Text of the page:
The negative influence of the Fukushima-1 disaster on the global energy market was, however, softened by the almost simultaneous “Shale Revolution” in the US gas sector. The gas extracted from shale in production quantities made the United States world leader in gas extraction.  The volume of the gas extracted from shale in the USA came to 120 billion cubic meters (15-20 % of all output) in 2010. (3)

Shale gas turned out to be an important factor in the global gas market. Due to the decrease of the US demand for liquefied gas import from Europe, large extra volumes of LNG has been redirected to Europe from the traditionally US market. The volume of LNG supply to the EU grew up by 15 % in 2009. (4)

As a result of the harsh competition for the European gas market, the spot prices for gas and LNG in 2010 were appreciably lower than the cost of pipeline gas delivered by long-term contacts (at the demand peak, though, the picture was inverse: the pipeline gas turned out to be cheaper). Therefore, the consumption of pipeline natural gas has reduced in many EU countries in 2010-2011.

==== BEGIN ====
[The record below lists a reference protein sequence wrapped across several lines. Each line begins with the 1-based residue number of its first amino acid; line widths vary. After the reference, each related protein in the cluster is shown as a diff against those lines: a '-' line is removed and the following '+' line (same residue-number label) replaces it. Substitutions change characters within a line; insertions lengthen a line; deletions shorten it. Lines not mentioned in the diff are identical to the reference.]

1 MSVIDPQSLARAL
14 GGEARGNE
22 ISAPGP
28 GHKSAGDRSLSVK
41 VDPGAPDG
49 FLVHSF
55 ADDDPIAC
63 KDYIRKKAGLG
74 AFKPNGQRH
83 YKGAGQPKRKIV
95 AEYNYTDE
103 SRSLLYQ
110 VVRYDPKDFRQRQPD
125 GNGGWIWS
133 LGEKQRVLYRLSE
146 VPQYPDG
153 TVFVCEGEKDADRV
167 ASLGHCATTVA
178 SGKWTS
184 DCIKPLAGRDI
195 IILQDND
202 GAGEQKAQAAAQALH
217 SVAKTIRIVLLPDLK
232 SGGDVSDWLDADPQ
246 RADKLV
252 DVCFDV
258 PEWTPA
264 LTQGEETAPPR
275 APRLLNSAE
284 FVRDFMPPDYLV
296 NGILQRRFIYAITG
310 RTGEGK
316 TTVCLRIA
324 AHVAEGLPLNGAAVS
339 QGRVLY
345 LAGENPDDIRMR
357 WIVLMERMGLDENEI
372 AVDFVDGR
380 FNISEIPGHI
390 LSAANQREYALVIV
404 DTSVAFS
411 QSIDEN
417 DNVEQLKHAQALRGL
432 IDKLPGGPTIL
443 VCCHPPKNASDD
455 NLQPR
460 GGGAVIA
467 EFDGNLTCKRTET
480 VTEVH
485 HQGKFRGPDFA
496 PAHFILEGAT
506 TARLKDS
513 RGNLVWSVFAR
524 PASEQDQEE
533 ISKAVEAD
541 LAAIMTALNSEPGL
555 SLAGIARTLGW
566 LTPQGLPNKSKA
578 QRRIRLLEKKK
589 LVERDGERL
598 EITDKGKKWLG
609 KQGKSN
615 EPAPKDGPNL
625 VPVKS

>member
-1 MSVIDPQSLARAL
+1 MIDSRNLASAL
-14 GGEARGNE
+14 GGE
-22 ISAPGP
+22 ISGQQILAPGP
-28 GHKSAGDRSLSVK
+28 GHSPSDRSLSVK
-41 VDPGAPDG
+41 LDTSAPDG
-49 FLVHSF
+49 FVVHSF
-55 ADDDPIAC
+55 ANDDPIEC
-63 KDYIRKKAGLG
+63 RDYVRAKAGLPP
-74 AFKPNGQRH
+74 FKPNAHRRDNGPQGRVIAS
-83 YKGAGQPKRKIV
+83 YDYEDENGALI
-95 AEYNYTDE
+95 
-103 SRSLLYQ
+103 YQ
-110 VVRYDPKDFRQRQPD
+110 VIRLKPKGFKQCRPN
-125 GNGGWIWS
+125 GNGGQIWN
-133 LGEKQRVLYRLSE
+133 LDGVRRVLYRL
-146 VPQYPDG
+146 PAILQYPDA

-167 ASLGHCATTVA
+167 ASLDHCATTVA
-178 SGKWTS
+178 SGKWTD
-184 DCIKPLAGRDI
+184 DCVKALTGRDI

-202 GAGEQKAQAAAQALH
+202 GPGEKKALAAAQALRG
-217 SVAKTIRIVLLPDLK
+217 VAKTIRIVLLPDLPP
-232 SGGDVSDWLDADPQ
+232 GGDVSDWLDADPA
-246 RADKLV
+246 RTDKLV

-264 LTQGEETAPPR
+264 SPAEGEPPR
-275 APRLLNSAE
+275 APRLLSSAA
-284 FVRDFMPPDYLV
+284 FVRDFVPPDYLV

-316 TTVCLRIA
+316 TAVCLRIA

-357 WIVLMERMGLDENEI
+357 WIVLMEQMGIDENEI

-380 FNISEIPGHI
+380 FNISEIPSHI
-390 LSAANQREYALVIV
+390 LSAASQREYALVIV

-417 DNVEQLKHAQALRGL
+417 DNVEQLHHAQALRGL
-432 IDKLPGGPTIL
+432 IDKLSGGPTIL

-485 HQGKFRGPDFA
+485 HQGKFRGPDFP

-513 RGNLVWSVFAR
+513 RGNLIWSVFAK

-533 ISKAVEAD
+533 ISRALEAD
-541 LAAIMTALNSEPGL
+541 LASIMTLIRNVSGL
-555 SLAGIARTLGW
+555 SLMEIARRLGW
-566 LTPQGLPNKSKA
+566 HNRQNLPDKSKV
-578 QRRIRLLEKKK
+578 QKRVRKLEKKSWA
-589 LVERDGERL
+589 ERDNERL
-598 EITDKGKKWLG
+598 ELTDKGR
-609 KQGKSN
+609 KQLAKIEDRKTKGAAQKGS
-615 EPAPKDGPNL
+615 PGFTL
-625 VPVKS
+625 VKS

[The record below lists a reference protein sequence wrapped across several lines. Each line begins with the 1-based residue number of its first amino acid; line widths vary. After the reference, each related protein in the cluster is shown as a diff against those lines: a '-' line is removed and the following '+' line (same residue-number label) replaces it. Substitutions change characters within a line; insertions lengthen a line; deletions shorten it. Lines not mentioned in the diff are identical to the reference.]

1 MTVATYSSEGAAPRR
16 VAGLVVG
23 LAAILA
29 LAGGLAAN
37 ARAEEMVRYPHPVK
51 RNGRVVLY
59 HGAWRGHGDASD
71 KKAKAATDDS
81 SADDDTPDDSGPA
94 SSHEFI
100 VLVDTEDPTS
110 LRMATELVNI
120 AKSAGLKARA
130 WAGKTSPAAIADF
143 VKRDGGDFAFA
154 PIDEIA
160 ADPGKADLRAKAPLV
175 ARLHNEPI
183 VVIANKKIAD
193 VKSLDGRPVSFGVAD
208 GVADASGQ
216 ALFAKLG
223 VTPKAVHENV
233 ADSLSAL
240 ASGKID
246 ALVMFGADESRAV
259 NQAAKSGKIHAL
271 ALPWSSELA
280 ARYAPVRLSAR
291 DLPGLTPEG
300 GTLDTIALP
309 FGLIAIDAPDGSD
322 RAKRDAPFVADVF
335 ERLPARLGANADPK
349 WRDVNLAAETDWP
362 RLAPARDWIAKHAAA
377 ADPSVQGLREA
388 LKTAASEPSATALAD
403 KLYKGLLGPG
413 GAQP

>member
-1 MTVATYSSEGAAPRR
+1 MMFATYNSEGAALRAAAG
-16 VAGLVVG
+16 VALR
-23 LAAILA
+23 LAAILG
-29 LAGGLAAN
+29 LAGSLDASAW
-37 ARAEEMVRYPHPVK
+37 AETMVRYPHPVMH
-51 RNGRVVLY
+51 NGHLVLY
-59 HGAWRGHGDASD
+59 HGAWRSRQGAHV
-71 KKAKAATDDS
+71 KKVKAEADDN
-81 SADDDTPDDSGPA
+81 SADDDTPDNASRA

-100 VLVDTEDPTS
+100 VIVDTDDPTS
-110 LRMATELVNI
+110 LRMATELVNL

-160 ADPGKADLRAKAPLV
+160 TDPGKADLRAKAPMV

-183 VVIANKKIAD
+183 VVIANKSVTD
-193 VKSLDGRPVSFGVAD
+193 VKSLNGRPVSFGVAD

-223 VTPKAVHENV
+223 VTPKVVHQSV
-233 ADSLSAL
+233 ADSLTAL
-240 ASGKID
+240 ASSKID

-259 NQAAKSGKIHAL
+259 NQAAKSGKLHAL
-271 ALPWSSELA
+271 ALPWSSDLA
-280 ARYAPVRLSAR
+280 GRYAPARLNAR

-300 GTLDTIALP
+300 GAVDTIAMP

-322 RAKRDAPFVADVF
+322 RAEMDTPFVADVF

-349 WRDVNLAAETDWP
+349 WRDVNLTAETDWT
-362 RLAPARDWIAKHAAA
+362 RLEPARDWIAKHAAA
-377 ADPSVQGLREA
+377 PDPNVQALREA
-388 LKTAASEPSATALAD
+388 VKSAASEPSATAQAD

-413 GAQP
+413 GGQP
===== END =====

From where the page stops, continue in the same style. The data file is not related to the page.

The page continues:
Poland and Germany declared their intention to use the US experience and start their own shale gas production. In case EU countries manage to develop the shale gas extraction up to appreciable volumes, their demand for pipeline gas will drop, which would create extra problems not only to the Gazprom and other traditional providers but also reduce the attractiveness of the new gas pipeline construction projects, including Nabucco.

In many respects, the prospects of Nabucco depend on the direction the EU-RF relations will develop in. The EU is Russia’s most important partner; almost half of Russian foreign trade falls to the EU’s share nowadays. Energy carriers and the products of their pre-processing remain the base of Russian export to Europe.